Peggy Sanders: Summer is a time for both work and play for farm kids |

Peggy Sanders: Summer is a time for both work and play for farm kids

School is out, summer is well underway and so is the fun. How do farm and ranch kids define fun? Most of the kids I know spend their time in summer at home or at grandma’s.

Especially for the younger ones, their play is their work. I used to have a flowerbed and it’s been turned into a small-scale irrigation project by the grandboys who live nearby. They have short pieces of PVC pipe in various diameters that the boys manage to hook together with various adapters to transport water.

This is in preparation for the work they will do with their dad or granddad, and teaches them the most important lesson to be learned: water runs downhill. Once they get that down pat, they will have the basic truth of irrigation in their minds.

Th 6-year old marked off another small area in the yard, used his John Deere toys to disk it and plant it to corn and alfalfa, then put a fence around it using decorative flower garden wrought iron sections. He cut many strips of smooth wire and more or less wove them together to make his gates. He has to be able to get in and out to farm the land, you know.

One morning he arrived and found a bunny rabbit in his corn patch. Welcome to critters in the field.

The boy wasn’t interested in simply watering his fields with a garden hose, so he first found an old, clean gas can that he used to dribble water. Realizing that it would not be an adequate amount of water, he rigged up clear rubber tubing into which he lets water flow from the hose. He then directs the tubing to the field he wants to water, reinforcingonce again, that water runs downhill.

They have bikes at their house and at grandma’s for when they want a change in their activities. There are rockets to build and launch, birdhouses to construct, swimming lessons to take and 4-H lambs to break, and along with their older sister, they will learn to show the lambs. The three kiddos are always on call to help their granddad or dad with age-appropriate duties. One or more of them might be in the shop fetching wrenches or other tools as the guys work on an implement.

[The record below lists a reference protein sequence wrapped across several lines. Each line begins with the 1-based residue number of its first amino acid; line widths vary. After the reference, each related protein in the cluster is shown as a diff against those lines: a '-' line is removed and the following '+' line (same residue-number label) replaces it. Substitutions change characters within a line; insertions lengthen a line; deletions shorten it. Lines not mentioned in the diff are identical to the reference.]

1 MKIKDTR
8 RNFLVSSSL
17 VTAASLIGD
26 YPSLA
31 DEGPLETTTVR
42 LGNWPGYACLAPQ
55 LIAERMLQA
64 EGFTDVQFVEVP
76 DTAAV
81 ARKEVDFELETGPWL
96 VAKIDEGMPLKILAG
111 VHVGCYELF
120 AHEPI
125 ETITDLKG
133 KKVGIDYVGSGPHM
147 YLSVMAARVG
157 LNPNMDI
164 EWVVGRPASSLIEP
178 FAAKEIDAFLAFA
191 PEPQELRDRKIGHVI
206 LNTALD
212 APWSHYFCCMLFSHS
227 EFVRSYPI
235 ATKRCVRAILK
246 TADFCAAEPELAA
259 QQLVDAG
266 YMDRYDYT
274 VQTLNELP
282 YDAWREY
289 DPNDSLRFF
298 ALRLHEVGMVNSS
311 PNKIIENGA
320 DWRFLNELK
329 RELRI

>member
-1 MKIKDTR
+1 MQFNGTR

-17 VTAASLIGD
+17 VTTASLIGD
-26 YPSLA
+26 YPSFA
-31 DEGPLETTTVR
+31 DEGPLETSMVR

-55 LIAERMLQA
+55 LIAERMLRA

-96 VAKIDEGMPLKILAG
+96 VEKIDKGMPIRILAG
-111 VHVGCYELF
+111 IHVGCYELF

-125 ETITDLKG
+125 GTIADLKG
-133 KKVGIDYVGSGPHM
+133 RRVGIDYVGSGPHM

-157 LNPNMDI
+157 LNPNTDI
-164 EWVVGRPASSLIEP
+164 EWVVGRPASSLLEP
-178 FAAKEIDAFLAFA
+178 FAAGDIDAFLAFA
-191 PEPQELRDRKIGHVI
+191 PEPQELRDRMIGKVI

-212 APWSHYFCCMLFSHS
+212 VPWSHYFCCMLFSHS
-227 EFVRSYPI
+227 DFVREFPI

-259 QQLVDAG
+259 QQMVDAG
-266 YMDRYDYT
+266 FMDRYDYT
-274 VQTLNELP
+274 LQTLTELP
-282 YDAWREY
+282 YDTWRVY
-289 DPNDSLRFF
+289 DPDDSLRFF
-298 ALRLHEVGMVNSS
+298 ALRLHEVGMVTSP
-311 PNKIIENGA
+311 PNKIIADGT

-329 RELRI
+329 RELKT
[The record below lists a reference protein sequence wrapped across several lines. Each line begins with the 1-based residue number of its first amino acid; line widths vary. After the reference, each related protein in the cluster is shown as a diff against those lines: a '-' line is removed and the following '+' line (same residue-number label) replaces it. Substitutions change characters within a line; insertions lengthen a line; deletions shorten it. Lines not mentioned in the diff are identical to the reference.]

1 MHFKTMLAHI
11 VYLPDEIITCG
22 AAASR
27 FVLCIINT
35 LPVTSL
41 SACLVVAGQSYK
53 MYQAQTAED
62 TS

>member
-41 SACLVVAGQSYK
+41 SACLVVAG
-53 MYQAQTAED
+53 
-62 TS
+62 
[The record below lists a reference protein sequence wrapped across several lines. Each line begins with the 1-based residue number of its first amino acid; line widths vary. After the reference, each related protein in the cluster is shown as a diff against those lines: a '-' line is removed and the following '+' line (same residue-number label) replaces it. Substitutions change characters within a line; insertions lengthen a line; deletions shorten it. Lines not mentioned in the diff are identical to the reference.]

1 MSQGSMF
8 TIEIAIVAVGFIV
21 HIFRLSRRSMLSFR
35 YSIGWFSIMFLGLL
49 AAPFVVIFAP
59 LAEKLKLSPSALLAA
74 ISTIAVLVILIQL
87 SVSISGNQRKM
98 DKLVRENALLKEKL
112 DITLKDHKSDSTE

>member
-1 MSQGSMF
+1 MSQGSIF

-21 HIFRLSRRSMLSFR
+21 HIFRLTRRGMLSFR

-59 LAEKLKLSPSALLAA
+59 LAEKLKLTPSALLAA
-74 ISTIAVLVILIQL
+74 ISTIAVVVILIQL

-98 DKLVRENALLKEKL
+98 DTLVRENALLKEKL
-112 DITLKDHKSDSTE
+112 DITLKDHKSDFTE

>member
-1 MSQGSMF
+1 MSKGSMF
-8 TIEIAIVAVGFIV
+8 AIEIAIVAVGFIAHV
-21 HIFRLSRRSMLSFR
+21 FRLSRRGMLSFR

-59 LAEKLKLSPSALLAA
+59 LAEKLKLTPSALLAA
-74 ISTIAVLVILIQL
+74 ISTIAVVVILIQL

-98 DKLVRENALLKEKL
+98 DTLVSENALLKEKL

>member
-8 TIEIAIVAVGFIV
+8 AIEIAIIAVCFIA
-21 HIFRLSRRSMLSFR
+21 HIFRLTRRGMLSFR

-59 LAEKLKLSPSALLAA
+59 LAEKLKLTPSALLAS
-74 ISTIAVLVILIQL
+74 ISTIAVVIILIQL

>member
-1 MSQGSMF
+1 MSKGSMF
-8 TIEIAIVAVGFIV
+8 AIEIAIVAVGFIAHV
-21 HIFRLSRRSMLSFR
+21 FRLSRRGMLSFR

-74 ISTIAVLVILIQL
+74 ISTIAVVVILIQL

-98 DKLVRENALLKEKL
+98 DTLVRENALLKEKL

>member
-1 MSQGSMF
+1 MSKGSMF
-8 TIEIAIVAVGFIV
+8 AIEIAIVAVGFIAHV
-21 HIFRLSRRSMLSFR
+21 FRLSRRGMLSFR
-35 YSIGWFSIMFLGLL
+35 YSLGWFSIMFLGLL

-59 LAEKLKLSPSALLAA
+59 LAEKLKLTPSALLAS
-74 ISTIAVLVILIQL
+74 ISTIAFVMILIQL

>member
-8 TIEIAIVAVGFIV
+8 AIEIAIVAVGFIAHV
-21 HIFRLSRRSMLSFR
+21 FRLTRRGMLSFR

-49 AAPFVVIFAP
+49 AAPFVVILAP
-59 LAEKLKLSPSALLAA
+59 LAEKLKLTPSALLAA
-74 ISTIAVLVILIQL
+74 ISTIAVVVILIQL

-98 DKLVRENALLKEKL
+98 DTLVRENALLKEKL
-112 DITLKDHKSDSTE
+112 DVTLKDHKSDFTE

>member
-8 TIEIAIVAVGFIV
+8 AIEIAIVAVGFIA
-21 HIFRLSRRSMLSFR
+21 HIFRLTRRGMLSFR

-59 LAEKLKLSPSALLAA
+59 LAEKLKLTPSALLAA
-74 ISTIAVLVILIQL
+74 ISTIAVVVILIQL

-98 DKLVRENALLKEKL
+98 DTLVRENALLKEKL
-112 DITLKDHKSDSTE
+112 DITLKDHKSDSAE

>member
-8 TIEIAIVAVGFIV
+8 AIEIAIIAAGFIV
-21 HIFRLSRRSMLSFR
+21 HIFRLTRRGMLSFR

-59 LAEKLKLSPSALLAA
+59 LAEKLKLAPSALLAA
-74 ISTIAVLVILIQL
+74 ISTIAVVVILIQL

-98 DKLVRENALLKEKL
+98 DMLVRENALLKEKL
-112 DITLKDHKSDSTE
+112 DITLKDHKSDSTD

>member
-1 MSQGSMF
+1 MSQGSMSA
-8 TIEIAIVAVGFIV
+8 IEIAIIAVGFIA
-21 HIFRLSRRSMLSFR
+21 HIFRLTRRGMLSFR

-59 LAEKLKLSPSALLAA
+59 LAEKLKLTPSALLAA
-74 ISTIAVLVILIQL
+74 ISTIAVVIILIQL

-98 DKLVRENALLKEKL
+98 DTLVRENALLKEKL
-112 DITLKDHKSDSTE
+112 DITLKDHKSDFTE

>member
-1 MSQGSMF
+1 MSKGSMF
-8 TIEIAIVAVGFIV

The older ones might help with moving machinery from field-to-field, by driving a pickup or four-wheeler. Even with the many pivot irrigation system,s there is still gated PVC pipe to transport to some fields; the older kids are able to drive the pickup pulling a pipe trailer in the field while the pipe is off-loaded by their dad and granddad.

At home they feed chickens, gather eggs, feed the dog and cats and watch for health problems with all animals.

Growing up on a farm, these youngsters have learned that animals depend upon their owners to feed and care for them.

Summer fun teaches lessons of responsibility and life. ❖

Start a dialogue, stay on topic and be civil.
If you don't follow the rules, your comment may be deleted.

User Legend: iconModerator iconTrusted User


Drought forcing cattle sales


After hail, flooding, a severe drought and a depressed market — all within months — Mike Kertzman says his days of ranching might be numbered.

See more